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The Essentials of Project Management; more.
The Essentials of Project ManagementSociety for Human Resource Management and Harvard Business School Press, 2006List price: $39.95, 326 pages, ISBN: 978-1-59139-924-7
Human resource professionals often get pulled into all kinds of projects, from overhauling the employee handbook to outsourcing HR activities.
The Essentials of Project Management outlines the four phases of project management, the players involved in any project and ways to improve your project manager skills.
The key to successful projects is winning support from the executive team. The book offers the following practices to overcome roadblocks:
Cite HR trends. Study what analysts are saying about HR trends, and then use that information to persuade executives to support your initiative.
Show how your initiative supports other strategic projects. Identify important business initiatives already under way, then work to place your project within those programs.
Calculate ROI. Explain how your project will cut costs, boost revenues, improve productivity, lower risk and generate other forms of value important to your company and executive team.
Prove HR’s importance. Present research showing the link between human capital practices and business performance.
Prepare responses to key questions. Ensure that you can answer questions such as: How will your project reduce the company budget? How will costs increase or revenues decrease if your project is not implemented? How will your project make things easier for the workforce and managers? Will data be more accurate?
Content series adviser Wendy Bliss, J.D., SPHR, subject adviser Robert Austin, and writers Lauren Keller Johnson and Richard Lueke also offer lessons and tips on how to handle the obstacles and challenges of managing HR projects.
An excerpt from this book, “Project Team Leader,” is available
The Essentials of StrategySociety for Human Resource Management and Harvard Business School Press, 2006List price: $39.95, 320 pages, ISBN: 978-1-59139-822-6
Strategy creation “is about doing the right things and is a primary concern of senior executives and business owners. Implementation is about doing things right, a very different set of activities. Both senior executives and lower-ranking managers must give implementation intense attention—because even a great strategy is worthless if people fail to carry it out properly.”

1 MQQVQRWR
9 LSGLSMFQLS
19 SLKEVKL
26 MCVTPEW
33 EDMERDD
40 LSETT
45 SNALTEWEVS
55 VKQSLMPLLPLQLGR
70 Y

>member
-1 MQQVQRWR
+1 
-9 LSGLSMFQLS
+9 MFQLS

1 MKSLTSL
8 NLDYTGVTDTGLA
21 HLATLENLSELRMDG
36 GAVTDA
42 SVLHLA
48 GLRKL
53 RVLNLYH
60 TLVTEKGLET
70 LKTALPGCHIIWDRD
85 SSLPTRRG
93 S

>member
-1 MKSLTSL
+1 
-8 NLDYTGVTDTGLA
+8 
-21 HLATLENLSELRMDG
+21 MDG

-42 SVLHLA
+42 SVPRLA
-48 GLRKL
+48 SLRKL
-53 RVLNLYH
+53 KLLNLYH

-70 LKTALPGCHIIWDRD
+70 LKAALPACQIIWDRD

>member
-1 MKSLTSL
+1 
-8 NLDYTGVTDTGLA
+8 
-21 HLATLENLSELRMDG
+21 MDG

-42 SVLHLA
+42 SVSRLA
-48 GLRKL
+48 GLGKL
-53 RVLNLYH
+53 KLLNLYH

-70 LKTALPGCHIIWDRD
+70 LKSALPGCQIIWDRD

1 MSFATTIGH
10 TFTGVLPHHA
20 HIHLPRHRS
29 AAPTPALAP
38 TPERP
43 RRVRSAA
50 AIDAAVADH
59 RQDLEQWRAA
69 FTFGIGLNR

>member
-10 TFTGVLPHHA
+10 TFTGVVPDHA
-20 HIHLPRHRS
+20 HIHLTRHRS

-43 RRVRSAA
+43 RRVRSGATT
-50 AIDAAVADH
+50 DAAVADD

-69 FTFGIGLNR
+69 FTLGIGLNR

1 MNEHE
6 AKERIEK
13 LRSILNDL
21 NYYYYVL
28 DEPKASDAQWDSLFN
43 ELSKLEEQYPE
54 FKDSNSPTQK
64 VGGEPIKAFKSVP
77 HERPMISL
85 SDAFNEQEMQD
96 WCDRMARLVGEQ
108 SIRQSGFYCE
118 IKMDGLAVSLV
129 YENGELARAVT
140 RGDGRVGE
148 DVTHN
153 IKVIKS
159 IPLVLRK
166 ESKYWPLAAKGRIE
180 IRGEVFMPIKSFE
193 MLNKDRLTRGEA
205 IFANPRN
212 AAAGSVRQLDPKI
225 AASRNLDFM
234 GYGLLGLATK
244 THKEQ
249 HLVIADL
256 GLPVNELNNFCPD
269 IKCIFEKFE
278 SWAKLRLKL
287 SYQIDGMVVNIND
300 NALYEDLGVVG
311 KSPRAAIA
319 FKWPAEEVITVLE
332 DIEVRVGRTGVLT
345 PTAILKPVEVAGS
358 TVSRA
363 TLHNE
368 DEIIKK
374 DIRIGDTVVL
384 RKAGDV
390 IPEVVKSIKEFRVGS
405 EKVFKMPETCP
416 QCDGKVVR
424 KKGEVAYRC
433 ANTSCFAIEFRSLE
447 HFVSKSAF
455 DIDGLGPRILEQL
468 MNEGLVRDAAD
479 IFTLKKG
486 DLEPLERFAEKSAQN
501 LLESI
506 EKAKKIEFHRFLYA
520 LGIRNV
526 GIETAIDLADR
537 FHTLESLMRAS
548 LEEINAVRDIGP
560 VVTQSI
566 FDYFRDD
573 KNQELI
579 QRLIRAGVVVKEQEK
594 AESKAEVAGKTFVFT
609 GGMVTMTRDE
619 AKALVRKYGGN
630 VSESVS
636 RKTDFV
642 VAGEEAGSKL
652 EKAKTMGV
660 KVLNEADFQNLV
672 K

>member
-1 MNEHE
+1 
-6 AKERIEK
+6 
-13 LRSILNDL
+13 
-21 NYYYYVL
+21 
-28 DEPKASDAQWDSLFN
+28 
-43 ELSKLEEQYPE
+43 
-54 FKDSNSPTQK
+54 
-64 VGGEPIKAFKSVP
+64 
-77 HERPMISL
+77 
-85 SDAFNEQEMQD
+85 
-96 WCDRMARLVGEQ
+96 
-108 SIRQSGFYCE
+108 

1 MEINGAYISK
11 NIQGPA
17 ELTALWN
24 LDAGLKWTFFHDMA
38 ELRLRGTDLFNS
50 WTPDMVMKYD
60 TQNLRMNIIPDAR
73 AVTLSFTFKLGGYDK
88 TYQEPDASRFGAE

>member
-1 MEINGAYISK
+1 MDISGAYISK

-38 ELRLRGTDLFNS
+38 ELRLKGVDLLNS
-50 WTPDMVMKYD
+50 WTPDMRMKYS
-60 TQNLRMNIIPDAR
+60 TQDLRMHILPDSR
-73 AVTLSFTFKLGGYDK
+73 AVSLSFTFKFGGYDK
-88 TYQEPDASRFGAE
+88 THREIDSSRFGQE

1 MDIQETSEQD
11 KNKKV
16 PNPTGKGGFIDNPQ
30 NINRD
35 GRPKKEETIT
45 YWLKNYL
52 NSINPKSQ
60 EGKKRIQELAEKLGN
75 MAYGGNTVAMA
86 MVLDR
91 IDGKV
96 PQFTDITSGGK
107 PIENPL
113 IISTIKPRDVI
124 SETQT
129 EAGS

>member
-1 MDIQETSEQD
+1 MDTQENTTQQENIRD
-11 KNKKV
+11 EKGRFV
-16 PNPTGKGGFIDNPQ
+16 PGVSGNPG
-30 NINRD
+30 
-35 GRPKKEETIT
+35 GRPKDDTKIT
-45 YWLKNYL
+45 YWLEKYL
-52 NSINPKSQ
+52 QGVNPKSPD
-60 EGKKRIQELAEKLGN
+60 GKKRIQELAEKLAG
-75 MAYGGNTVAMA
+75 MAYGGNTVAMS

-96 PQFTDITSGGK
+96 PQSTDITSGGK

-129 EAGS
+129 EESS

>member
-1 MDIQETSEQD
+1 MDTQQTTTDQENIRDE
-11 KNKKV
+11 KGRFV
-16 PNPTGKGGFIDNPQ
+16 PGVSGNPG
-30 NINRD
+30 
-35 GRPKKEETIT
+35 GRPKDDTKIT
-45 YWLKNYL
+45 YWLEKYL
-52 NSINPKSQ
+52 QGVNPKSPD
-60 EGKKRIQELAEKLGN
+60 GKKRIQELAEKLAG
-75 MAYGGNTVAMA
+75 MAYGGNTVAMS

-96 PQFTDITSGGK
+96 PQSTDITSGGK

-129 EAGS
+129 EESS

The Essentials of Strategy is about implementation—aligning the right people, agreeing on performance measures, determining the resources needed and celebrating milestones.
Self-assessment tools throughout the book allow you to test your understanding of strategic HR management, diagnose your HR department’s maturity level and determine if your implementation team has the “right stuff.”
HR professionals who want to enhance their HR department’s strategic impact can use a worksheet the book provides to generate ideas for improving their HR department’s ability to formulate and implement corporate strategy.
Subject adviser David J. Collis, series adviser Wendy Bliss, J.D., SPHR, and writers Lauren Keller Johnson and Richard Lueke all contributed to this book, the last in the Business Literacy for HR Professionals series.
An excerpt from this book, “Is Your Unique Competence a Sound Basis for an Effective Strategy?,” is available
12: The Elements Of Great ManagingBy Rodd Wagner and James K. Harter, Ph.D., Gallup Press, 2006List price: $25.95, 233 pages, ISBN: 978-1-59562-998-2
Drawing on more than 10 million sets of responses to its questions, The Gallup Organization says it has found what makes employees most productive: employee engagement, the belief by employees that their opinions count, their co-workers want to do good jobs and their missions are worthwhile.
Gallup’s research and interviews uncovered “the 12 elements of work life that define the unwritten social contract between employee and employer”—in short, a dozen keys to employee engagement, say authors Rodd Wagner and James K. Harter, a principal and a chief scientist for The Gallup Organization, respectively.
In case anyone thinks the idea of engagement is about soft, feel-good initiatives, the writers add evidence that engagement benefits the bottom line through less absenteeism, less turnover and less inventory theft.
12: The Elements of Great Managing is the follow-up to First, Break All the Rules, a best-selling business book of a decade ago that also was based on Gallup research.
Chapters discuss how growth opportunities, recognition and even friendship at work affect engagement, and how the tricky nature of pay can reinforce engagement but doesn’t guarantee it.
Nicole Gauvin is the SHRM Editorial Coordinator and Leigh Rivenbark is a freelance writer and editor in Vienna, Va.
Inclusion of a book does not imply endorsement by SHRM or HR Magazine.
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